reading Boswell's Journal of a Tour to the Hebrides With Samuel Johnson for a discussion this evening that was then canceled, leaving me with an unexpected chunk of light reading time. Boswell is rather delightful, though ("I was elated by the thought of having been able to entice such a man to this remote part of the world. A ludicrous, yet just, image presented itself to my mind, which I expressed to the company. I compared myself to a dog who has got hold of a large piece of meat, and runs away with it to a corner, where he may devour it in peace, without any fear of others taking it from him. 'In London, Reynolds, Beauclerk, and all of them, are contending who shall enjoy Dr. Johnson's conversation. We are feasting upon it, undisturbed, at Dunvegan'").
So I had an excursion to the bookstore (about which more shortly, it's a really nice store) and bought some stuff that seemed irresistible but really just ended up coming home and finishing a library book I had begun the night before, The Burning Girl by Mark Billingham. This book is of a kind I like but don't love--a very dark London police procedural series, of the mainstream rather than whacked-out indie kind (of course I secretly prefer the latter, I can't explain the difference other than to say you know it when you see it, the bestseller kind can be very good too but it is constrained by rules of decorum both stylistic and violence-wise and the indie ones aren't)--but I was marvelling throughout at what a good writer Billingham is. Really, really excellent writing here. I thought this was up to the standard of the very best few of Michael Connelly's Bosch books, in a similar vein only darker.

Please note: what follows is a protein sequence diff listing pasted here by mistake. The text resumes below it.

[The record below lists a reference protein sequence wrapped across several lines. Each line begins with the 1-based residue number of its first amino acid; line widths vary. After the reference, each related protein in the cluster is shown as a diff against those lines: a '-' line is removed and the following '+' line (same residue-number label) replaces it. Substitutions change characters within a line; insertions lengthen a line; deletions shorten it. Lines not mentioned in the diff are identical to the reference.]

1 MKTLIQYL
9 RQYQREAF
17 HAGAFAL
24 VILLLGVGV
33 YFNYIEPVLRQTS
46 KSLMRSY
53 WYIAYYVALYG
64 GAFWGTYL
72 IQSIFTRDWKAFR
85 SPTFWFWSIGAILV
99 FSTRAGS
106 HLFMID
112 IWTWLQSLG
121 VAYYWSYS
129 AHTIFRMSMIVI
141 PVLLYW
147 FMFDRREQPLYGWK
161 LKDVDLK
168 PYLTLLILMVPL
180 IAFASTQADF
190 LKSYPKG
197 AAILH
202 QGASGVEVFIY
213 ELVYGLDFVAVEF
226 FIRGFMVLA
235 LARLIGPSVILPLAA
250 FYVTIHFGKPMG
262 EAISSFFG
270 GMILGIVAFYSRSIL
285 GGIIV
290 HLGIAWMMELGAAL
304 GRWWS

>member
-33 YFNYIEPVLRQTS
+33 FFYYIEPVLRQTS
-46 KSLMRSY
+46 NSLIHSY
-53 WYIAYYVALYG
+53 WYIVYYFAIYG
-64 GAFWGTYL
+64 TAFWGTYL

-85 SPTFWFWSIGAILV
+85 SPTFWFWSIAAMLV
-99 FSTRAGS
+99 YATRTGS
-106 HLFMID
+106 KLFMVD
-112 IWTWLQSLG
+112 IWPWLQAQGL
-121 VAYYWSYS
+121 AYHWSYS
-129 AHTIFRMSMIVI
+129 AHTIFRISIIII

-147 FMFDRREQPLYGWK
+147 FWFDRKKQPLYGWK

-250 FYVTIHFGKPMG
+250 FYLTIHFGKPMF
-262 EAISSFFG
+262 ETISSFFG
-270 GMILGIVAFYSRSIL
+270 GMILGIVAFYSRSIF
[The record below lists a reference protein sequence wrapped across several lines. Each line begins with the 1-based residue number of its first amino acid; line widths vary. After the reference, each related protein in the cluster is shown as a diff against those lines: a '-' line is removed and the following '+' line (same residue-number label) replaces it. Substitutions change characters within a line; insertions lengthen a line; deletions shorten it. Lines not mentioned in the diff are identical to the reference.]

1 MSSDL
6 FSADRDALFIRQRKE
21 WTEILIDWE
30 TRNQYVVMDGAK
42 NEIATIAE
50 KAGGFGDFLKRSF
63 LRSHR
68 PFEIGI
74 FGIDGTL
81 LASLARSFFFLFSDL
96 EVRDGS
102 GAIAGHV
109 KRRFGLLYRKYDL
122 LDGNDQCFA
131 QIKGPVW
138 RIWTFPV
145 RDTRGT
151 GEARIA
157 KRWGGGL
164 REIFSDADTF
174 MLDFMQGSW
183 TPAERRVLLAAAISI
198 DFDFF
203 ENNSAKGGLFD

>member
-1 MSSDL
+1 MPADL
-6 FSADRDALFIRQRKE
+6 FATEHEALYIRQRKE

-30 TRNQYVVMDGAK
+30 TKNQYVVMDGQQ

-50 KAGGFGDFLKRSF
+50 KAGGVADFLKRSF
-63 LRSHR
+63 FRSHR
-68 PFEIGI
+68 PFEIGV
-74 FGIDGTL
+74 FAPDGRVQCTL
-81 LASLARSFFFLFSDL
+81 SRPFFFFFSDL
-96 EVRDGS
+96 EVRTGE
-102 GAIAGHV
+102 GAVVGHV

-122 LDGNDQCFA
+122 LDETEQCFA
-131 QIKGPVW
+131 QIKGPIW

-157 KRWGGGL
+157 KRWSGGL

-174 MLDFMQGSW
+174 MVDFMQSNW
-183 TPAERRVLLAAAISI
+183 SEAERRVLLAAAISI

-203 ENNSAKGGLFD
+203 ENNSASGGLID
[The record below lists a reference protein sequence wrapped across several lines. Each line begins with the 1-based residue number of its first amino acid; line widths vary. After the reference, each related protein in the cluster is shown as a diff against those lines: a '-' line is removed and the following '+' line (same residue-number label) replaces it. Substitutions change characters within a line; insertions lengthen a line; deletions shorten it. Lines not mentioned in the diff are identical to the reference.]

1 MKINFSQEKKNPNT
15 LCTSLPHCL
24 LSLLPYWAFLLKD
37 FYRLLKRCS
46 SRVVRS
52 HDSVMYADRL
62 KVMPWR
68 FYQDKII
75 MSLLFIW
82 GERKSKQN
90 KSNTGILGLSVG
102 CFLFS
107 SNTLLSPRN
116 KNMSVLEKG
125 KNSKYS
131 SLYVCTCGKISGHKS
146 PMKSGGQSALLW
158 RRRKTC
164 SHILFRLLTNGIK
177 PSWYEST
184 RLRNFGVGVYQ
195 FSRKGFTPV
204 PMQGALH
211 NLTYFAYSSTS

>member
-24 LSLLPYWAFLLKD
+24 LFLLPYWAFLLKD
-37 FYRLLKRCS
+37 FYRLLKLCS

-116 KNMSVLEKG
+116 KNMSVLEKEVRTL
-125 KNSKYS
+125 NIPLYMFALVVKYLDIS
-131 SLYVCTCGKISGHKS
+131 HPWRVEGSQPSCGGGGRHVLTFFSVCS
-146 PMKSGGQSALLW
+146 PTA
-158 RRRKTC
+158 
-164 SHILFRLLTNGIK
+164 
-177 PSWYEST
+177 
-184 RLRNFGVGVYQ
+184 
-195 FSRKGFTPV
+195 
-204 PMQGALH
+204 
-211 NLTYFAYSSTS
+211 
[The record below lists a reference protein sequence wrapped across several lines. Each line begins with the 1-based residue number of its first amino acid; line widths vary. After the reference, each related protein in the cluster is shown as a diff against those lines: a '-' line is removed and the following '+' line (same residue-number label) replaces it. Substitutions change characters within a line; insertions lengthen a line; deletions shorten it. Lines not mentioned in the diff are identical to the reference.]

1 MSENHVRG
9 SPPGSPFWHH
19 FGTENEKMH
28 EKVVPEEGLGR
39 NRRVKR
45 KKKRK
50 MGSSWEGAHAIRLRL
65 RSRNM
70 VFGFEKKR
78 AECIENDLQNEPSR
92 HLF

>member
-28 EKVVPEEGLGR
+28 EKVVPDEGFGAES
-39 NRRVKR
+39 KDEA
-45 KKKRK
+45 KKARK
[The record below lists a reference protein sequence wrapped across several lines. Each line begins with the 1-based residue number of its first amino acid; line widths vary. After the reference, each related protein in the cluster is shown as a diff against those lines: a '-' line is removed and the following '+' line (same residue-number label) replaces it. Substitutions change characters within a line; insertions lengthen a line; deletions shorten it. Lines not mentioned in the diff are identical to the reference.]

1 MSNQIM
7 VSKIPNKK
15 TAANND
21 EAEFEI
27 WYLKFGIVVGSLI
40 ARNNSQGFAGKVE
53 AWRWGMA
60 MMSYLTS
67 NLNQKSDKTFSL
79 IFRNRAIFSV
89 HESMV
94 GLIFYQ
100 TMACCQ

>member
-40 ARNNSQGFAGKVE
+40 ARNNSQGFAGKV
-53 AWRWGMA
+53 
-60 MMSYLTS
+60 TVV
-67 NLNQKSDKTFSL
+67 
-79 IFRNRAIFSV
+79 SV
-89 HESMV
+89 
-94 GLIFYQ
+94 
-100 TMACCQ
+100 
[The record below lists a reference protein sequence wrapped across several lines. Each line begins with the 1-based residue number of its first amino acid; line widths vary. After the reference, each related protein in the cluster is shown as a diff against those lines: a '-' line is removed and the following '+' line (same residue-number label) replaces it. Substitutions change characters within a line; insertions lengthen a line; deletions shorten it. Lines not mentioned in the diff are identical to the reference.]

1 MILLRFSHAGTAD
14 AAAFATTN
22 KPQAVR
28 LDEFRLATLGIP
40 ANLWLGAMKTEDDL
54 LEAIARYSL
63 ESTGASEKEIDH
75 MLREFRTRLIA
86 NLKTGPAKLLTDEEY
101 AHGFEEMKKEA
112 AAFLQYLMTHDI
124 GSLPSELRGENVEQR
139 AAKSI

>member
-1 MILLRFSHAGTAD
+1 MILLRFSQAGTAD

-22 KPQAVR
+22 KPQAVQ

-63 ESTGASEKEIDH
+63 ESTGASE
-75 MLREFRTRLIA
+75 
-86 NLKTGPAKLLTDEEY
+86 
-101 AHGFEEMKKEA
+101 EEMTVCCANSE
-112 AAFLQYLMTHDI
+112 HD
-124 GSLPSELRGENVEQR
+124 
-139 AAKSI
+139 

I have been smitten with Billingham's writing ever since I got his first one (I am 95% sure it was one of those 3-for-2 specials in the WH Smith shop at Kings Cross where I often drop in en route to the British Library, I remember at any rate reading it with dropped jaw & general enthrallment). It's a great book, but more particularly it's set in lots of parts of north London I know especially well. I think it's that one (or possibly the next one) that features multiple scenes in a place I know and hate, the Whittington Hospital just up the hill from the Archway tube station. My grandmother spent a lot of time there, it's got a Dickensian workhouse sort of Gustave Dore-type feel; I am sure the staff are all very good, but it is a chaotic and Kafkaesque place (I remember once racing round the hospital--it really could take you half an hour from one end or another--trying to find my grandmother, she was no longer where I had last seen her and not on the ward they subsequently sent me to and I was of course secretly convinced she had died and been whisked away elsewhere and when I finally found her--really perfectly OK--visiting hours were almost over and I could only stay for a few minutes...). And Billingham particularly well brings to life those seedier elements of the Kentish Town-Archway-Finsbury Park nexus. Book-biz readers will be interested to know that a number of important scenes in this one happen only minutes away from the Serpent's Tail offices.